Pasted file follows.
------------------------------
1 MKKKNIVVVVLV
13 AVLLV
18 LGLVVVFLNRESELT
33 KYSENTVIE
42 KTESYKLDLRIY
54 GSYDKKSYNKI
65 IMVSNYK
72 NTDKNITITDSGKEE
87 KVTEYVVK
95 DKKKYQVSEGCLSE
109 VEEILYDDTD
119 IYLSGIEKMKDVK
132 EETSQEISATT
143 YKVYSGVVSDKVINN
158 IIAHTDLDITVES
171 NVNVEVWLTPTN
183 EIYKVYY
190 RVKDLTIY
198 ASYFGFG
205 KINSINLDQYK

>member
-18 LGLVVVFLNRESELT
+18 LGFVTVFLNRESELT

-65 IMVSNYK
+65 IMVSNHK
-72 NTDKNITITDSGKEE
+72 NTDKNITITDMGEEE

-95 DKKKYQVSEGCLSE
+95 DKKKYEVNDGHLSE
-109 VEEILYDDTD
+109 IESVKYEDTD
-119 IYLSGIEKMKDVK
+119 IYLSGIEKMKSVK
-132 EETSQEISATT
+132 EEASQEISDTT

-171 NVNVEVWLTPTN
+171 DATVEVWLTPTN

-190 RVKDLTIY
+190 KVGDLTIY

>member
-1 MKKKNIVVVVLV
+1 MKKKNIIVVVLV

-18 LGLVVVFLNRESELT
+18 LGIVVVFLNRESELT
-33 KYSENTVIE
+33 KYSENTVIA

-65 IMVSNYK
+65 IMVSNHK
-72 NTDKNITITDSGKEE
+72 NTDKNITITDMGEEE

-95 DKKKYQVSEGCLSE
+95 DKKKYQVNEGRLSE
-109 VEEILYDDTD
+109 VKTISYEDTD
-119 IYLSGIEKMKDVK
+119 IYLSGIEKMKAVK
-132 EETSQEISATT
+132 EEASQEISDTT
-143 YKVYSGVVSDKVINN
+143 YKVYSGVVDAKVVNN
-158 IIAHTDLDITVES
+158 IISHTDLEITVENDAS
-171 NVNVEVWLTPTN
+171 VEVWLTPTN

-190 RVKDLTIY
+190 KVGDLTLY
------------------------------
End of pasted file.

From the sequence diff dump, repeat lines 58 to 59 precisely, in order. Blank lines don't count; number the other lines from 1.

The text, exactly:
+132 EEASQEISDTT
-143 YKVYSGVVSDKVINN